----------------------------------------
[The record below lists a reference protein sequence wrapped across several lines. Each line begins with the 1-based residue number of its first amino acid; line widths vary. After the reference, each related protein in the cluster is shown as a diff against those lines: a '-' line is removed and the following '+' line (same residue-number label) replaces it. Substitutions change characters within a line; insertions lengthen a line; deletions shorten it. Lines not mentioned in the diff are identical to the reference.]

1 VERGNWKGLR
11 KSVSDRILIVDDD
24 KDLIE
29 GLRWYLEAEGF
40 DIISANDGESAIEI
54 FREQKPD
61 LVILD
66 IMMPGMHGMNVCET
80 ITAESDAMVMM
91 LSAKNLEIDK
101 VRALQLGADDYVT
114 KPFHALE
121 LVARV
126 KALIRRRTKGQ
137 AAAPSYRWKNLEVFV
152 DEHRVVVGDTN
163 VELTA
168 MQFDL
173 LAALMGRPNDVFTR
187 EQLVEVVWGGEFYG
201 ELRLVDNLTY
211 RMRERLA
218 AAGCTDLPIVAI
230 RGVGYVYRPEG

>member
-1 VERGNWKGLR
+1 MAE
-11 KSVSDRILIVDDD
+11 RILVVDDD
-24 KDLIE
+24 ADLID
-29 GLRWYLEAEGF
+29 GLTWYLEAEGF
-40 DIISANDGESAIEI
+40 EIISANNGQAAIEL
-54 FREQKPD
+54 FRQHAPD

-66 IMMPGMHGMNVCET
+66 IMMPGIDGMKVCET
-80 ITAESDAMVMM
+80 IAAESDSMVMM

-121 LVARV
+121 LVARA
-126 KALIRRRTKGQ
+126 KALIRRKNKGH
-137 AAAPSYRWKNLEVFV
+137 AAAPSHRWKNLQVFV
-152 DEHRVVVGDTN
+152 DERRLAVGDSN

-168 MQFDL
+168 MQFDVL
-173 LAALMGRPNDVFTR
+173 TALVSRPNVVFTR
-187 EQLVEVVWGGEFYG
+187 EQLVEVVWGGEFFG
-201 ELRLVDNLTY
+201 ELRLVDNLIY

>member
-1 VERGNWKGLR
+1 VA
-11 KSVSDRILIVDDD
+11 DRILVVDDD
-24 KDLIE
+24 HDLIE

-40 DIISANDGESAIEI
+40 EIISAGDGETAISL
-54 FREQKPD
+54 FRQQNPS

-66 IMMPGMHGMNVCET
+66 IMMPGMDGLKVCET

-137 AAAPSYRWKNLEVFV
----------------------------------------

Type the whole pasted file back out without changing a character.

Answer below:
[The record below lists a reference protein sequence wrapped across several lines. Each line begins with the 1-based residue number of its first amino acid; line widths vary. After the reference, each related protein in the cluster is shown as a diff against those lines: a '-' line is removed and the following '+' line (same residue-number label) replaces it. Substitutions change characters within a line; insertions lengthen a line; deletions shorten it. Lines not mentioned in the diff are identical to the reference.]

1 VERGNWKGLR
11 KSVSDRILIVDDD
24 KDLIE
29 GLRWYLEAEGF
40 DIISANDGESAIEI
54 FREQKPD
61 LVILD
66 IMMPGMHGMNVCET
80 ITAESDAMVMM
91 LSAKNLEIDK
101 VRALQLGADDYVT
114 KPFHALE
121 LVARV
126 KALIRRRTKGQ
137 AAAPSYRWKNLEVFV
152 DEHRVVVGDTN
163 VELTA
168 MQFDL
173 LAALMGRPNDVFTR
187 EQLVEVVWGGEFYG
201 ELRLVDNLTY
211 RMRERLA
218 AAGCTDLPIVAI
230 RGVGYVYRPEG

>member
-1 VERGNWKGLR
+1 MAE
-11 KSVSDRILIVDDD
+11 RILVVDDD
-24 KDLIE
+24 ADLID
-29 GLRWYLEAEGF
+29 GLTWYLEAEGF
-40 DIISANDGESAIEI
+40 EIISANNGQAAIEL
-54 FREQKPD
+54 FRQHAPD

-66 IMMPGMHGMNVCET
+66 IMMPGIDGMKVCET
-80 ITAESDAMVMM
+80 IAAESDSMVMM

-121 LVARV
+121 LVARA
-126 KALIRRRTKGQ
+126 KALIRRKNKGH
-137 AAAPSYRWKNLEVFV
+137 AAAPSHRWKNLQVFV
-152 DEHRVVVGDTN
+152 DERRLAVGDSN

-168 MQFDL
+168 MQFDVL
-173 LAALMGRPNDVFTR
+173 TALVSRPNVVFTR
-187 EQLVEVVWGGEFYG
+187 EQLVEVVWGGEFFG
-201 ELRLVDNLTY
+201 ELRLVDNLIY

>member
-1 VERGNWKGLR
+1 VA
-11 KSVSDRILIVDDD
+11 DRILVVDDD
-24 KDLIE
+24 HDLIE

-40 DIISANDGESAIEI
+40 EIISAGDGETAISL
-54 FREQKPD
+54 FRQQNPS

-66 IMMPGMHGMNVCET
+66 IMMPGMDGLKVCET

-137 AAAPSYRWKNLEVFV